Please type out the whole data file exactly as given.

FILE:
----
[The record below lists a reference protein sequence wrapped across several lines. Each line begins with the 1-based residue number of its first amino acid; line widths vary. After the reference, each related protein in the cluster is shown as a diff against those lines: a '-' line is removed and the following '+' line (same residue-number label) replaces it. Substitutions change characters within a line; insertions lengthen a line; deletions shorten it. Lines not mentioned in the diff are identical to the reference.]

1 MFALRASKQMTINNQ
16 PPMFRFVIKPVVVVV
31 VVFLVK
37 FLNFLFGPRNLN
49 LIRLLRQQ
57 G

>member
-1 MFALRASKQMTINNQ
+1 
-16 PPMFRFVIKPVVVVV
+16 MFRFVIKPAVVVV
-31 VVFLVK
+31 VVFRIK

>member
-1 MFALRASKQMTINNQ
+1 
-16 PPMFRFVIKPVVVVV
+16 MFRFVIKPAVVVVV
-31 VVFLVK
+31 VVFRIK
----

[The record below lists a reference protein sequence wrapped across several lines. Each line begins with the 1-based residue number of its first amino acid; line widths vary. After the reference, each related protein in the cluster is shown as a diff against those lines: a '-' line is removed and the following '+' line (same residue-number label) replaces it. Substitutions change characters within a line; insertions lengthen a line; deletions shorten it. Lines not mentioned in the diff are identical to the reference.]

1 MFALRASKQMTINNQ
16 PPMFRFVIKPVVVVV
31 VVFLVK
37 FLNFLFGPRNLN
49 LIRLLRQQ
57 G

>member
-1 MFALRASKQMTINNQ
+1 
-16 PPMFRFVIKPVVVVV
+16 MFRFVIKPAVVVV
-31 VVFLVK
+31 VVFRIK

>member
-1 MFALRASKQMTINNQ
+1 
-16 PPMFRFVIKPVVVVV
+16 MFRFVIKPAVVVVV
-31 VVFLVK
+31 VVFRIK